North Carolina Workers' Compensation Rates For Employers Expected To Decrease
The rates employers pay for workers’ compensation insurance are set to drop in North Carolina next year for the first time since 2004.
The final rates have yet to be established, but through seeking an average decrease of 4.4 percent, the N.C. Rate Bureau has ensured that rates will decrease in 2009.
The request was filed on August 29 by the Rate Bureau, which represents over 150 insurance companies offering workers' comp policies in N.C. The N.C. Department of Insurance could ask for an even lower rate.
N.C. Chamber spokeswoman Sherry Melton said that she believes a rate reduction is great due to the importance of workers’ compensation costs in doing business in N.C. and because it reflects efforts to improve safety in the workplace.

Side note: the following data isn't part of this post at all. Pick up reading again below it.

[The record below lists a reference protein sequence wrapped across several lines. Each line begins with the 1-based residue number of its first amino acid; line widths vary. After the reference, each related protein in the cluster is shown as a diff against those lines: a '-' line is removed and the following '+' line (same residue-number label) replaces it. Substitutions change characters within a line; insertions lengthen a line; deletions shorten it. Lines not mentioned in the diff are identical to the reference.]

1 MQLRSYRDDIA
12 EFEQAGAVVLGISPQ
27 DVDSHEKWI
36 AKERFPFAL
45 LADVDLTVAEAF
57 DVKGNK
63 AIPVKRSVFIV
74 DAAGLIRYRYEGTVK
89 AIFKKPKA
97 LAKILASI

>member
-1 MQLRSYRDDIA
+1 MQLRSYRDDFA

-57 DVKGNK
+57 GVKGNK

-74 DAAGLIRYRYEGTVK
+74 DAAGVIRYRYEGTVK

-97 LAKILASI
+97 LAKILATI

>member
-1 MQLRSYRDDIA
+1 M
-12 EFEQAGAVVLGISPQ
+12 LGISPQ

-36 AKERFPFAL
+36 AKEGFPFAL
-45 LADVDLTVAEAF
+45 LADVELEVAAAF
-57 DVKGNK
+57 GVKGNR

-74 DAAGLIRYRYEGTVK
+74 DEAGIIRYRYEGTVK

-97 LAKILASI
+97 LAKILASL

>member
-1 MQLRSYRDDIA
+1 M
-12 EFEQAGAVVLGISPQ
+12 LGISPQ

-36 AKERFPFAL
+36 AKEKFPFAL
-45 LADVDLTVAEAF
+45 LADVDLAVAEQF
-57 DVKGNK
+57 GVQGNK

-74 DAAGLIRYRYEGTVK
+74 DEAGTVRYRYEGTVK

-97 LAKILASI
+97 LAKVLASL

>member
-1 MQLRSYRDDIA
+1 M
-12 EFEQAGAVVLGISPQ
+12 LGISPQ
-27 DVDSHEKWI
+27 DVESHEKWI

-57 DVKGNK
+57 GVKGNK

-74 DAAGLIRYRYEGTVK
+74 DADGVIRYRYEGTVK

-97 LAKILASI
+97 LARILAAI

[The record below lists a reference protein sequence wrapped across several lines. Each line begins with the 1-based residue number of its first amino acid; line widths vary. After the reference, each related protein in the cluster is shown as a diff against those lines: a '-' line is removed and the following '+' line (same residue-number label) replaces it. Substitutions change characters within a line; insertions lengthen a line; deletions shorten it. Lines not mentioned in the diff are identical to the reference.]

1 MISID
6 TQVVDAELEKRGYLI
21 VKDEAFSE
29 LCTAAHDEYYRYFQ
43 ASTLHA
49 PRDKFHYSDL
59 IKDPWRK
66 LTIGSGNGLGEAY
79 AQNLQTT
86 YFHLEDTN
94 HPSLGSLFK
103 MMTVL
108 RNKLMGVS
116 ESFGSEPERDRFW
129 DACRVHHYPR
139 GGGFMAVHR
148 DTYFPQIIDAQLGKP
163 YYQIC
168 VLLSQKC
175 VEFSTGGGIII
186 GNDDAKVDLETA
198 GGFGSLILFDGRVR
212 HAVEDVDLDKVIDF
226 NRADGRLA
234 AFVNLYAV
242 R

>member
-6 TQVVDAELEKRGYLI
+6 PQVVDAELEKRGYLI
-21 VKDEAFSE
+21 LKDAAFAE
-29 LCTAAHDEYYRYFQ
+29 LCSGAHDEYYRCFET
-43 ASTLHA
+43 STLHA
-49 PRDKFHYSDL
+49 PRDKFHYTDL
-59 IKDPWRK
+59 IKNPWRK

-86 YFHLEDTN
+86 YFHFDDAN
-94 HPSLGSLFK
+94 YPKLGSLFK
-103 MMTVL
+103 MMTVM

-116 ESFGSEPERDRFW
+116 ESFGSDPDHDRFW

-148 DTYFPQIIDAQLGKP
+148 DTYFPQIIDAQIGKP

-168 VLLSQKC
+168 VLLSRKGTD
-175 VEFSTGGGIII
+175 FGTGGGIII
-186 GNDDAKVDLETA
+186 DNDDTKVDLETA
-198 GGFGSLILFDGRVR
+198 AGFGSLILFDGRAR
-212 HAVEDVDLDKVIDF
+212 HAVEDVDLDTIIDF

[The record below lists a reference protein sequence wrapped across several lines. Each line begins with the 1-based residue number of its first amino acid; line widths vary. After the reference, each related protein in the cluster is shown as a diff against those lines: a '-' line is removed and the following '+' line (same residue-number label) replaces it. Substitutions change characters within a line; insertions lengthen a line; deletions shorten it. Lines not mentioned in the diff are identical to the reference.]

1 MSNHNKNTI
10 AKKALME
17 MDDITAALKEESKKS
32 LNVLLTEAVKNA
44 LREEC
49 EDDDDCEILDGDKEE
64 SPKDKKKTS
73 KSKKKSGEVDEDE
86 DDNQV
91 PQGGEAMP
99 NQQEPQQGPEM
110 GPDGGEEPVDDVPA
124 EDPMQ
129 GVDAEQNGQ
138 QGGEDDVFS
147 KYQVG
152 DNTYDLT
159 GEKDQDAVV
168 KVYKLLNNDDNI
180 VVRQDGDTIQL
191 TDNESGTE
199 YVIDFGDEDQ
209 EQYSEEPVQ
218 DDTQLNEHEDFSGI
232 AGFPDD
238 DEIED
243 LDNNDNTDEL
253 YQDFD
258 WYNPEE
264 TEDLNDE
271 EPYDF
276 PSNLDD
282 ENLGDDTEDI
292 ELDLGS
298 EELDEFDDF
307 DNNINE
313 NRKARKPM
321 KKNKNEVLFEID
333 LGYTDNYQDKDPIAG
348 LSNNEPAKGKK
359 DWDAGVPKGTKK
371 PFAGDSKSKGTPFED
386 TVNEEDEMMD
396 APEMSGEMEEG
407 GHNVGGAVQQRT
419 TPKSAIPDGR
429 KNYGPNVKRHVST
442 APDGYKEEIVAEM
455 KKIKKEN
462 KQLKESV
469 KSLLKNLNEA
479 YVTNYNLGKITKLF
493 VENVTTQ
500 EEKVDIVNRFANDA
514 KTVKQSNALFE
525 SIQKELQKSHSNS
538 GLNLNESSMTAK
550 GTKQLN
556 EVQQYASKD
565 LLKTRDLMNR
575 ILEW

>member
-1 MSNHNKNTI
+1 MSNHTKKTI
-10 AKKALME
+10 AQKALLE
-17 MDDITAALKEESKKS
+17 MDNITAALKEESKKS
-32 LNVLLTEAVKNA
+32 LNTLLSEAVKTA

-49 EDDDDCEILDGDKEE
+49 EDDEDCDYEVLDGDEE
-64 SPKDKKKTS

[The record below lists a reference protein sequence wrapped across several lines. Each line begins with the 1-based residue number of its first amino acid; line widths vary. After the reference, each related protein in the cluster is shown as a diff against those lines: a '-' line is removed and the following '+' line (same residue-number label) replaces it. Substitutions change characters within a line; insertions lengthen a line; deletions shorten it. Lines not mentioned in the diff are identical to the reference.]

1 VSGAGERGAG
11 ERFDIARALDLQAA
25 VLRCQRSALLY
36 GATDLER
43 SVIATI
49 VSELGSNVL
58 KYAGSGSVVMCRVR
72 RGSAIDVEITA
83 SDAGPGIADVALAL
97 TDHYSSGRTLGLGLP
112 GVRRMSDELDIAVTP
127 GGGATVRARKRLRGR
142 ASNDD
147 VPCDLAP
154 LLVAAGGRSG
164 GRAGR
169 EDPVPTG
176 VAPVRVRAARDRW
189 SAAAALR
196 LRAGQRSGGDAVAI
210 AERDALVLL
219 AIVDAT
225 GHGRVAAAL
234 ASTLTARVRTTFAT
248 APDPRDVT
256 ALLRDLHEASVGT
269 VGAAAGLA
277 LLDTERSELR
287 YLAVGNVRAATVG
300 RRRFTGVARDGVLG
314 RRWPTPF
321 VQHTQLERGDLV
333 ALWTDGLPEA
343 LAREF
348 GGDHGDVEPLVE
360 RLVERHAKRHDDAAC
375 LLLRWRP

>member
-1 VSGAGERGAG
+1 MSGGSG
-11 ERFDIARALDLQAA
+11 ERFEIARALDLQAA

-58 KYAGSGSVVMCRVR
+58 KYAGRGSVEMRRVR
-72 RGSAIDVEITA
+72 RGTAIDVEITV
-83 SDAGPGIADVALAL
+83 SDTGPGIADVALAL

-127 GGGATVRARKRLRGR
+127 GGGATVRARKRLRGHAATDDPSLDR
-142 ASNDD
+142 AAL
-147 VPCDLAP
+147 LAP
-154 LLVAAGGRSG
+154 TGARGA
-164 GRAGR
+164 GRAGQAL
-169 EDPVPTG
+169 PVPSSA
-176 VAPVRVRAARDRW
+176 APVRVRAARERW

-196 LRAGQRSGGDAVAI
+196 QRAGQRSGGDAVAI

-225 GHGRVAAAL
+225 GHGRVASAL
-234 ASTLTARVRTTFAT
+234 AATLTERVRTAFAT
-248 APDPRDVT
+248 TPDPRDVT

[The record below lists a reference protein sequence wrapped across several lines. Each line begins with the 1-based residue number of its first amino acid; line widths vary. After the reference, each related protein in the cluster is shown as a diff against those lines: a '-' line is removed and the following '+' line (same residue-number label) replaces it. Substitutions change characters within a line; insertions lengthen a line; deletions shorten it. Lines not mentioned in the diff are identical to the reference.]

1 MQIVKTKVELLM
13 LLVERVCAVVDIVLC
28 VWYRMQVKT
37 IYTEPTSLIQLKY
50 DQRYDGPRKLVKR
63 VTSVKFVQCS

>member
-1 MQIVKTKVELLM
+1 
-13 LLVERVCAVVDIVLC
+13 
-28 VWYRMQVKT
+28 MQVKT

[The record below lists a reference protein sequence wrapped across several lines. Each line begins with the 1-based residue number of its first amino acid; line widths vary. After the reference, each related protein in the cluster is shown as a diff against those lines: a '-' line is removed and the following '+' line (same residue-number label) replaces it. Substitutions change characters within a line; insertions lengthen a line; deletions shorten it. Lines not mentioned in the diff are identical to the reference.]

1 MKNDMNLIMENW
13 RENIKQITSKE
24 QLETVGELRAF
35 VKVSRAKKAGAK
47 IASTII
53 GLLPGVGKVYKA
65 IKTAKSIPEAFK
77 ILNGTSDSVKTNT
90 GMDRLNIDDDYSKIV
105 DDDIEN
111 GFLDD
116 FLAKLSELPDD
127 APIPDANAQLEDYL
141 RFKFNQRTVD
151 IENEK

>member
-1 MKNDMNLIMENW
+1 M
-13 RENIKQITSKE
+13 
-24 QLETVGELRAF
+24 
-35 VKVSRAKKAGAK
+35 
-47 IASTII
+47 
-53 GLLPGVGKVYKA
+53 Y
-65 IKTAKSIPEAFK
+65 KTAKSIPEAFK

According to the Insurance Department, in 2007, employers in N.C. paid $1.5 billion in workers’ comp premiums. Companies that are self-insured are not included in those numbers.
According to Rate Bureau general manager Ray Evans, there were several factors driving the lower rate request.
- Recent rate increases. In 2005, rates increased 9.3 percent, in 2006 they increased 7.3 percent and in 2007 they increased 1.6 percent.
- Claims costs have been lower than expected in recent years as opposed to past years in which they were higher than expected.
- Lower frequency of workplace accidents. According to Evans, 2006 saw a two percent decrease.
The approved rate would take effect April 1.
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